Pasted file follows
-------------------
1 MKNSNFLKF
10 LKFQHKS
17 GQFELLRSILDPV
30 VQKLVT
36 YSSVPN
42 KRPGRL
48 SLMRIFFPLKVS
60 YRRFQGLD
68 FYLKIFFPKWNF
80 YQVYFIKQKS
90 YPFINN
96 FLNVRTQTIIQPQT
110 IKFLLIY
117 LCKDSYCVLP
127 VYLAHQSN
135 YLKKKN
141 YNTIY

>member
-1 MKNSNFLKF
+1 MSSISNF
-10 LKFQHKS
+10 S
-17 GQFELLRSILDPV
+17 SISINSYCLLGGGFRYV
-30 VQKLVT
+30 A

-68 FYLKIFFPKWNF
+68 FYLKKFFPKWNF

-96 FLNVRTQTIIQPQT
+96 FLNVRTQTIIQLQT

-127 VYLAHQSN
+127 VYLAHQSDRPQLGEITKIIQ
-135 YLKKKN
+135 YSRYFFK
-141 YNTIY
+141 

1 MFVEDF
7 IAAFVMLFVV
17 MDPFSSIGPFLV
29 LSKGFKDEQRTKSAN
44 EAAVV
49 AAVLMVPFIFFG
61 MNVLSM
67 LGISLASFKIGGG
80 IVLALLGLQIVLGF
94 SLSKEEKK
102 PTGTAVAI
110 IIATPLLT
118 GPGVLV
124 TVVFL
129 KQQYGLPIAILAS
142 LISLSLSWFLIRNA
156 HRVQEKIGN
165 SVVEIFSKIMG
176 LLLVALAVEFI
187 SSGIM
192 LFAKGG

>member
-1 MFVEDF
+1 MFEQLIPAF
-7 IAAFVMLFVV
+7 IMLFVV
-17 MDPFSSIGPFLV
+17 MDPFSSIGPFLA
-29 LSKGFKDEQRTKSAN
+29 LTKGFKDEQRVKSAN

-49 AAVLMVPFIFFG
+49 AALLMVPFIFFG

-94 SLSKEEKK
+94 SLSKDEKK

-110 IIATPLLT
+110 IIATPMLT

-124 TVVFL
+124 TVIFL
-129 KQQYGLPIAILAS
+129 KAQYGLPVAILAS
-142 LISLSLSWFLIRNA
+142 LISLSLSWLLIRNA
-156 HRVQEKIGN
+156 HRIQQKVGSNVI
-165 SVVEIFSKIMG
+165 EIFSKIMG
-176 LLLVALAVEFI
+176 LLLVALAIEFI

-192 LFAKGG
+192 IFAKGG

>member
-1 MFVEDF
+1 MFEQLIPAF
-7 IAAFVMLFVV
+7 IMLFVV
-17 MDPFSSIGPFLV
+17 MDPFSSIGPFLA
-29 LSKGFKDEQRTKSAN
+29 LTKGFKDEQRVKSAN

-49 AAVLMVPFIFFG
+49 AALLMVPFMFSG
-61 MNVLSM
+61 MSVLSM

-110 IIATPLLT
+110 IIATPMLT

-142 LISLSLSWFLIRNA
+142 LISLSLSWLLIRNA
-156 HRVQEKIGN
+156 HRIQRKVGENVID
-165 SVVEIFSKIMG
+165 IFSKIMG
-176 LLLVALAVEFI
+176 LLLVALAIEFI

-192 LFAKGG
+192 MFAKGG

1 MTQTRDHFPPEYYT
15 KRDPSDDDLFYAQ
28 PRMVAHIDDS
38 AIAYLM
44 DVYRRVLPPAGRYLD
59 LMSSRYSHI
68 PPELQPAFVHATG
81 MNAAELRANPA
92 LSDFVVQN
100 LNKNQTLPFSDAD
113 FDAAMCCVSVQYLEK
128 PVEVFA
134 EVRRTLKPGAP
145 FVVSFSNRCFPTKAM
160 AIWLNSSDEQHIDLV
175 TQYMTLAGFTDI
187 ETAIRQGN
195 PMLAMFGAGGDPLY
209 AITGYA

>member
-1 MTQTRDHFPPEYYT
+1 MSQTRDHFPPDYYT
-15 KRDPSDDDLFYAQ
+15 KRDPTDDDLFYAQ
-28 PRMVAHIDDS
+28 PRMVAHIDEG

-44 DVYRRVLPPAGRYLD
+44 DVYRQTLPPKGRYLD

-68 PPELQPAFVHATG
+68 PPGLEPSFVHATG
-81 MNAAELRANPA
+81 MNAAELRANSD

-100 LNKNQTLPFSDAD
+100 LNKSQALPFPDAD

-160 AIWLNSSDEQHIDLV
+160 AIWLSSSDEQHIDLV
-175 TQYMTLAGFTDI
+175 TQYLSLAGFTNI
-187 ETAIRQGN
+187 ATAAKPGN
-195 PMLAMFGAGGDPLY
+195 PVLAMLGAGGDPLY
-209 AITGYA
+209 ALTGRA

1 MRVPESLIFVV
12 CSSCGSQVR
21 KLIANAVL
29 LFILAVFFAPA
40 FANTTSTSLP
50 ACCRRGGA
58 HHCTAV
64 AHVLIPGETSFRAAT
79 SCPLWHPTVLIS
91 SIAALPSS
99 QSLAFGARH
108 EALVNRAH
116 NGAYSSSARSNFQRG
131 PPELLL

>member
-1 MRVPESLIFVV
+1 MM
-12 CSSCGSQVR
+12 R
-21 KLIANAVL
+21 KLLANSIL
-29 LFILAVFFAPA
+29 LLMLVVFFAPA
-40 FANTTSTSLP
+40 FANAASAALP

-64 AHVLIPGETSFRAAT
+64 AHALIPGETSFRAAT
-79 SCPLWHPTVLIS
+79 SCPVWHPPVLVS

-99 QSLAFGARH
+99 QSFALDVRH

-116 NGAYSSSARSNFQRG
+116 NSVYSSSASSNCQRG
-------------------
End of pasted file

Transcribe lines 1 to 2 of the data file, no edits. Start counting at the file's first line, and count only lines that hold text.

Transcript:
1 MKNSNFLKF
10 LKFQHKS